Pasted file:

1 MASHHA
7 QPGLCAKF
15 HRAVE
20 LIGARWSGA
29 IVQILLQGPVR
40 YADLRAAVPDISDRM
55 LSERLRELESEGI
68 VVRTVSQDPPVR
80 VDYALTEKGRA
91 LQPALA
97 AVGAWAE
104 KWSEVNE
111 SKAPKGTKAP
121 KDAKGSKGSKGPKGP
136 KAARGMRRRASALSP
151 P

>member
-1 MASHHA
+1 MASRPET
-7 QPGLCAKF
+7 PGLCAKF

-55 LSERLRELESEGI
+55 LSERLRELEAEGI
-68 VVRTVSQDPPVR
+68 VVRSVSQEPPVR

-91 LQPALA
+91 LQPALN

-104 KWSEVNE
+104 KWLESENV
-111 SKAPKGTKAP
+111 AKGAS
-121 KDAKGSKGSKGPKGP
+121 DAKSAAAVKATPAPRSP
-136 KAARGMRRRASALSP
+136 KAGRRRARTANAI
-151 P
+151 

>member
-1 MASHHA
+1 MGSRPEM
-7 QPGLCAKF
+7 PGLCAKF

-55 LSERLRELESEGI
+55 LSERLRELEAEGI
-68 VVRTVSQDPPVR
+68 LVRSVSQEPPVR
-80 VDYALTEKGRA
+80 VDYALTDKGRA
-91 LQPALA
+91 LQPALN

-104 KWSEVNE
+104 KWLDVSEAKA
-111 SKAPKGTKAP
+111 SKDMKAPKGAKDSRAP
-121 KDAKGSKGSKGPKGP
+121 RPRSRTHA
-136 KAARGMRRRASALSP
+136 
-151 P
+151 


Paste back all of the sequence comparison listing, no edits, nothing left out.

1 MASHHA
7 QPGLCAKF
15 HRAVE
20 LIGARWSGA
29 IVQILLQGPVR
40 YADLRAAVPDISDRM
55 LSERLRELESEGI
68 VVRTVSQDPPVR
80 VDYALTEKGRA
91 LQPALA
97 AVGAWAE
104 KWSEVNE
111 SKAPKGTKAP
121 KDAKGSKGSKGPKGP
136 KAARGMRRRASALSP
151 P

>member
-1 MASHHA
+1 MASRPET
-7 QPGLCAKF
+7 PGLCAKF

-55 LSERLRELESEGI
+55 LSERLRELEAEGI
-68 VVRTVSQDPPVR
+68 VVRSVSQEPPVR

-91 LQPALA
+91 LQPALN

-104 KWSEVNE
+104 KWLESENV
-111 SKAPKGTKAP
+111 AKGAS
-121 KDAKGSKGSKGPKGP
+121 DAKSAAAVKATPAPRSP
-136 KAARGMRRRASALSP
+136 KAGRRRARTANAI
-151 P
+151 

>member
-1 MASHHA
+1 MGSRPEM
-7 QPGLCAKF
+7 PGLCAKF

-55 LSERLRELESEGI
+55 LSERLRELEAEGI
-68 VVRTVSQDPPVR
+68 LVRSVSQEPPVR
-80 VDYALTEKGRA
+80 VDYALTDKGRA
-91 LQPALA
+91 LQPALN

-104 KWSEVNE
+104 KWLDVSEAKA
-111 SKAPKGTKAP
+111 SKDMKAPKGAKDSRAP
-121 KDAKGSKGSKGPKGP
+121 RPRSRTHA
-136 KAARGMRRRASALSP
+136 
-151 P
+151 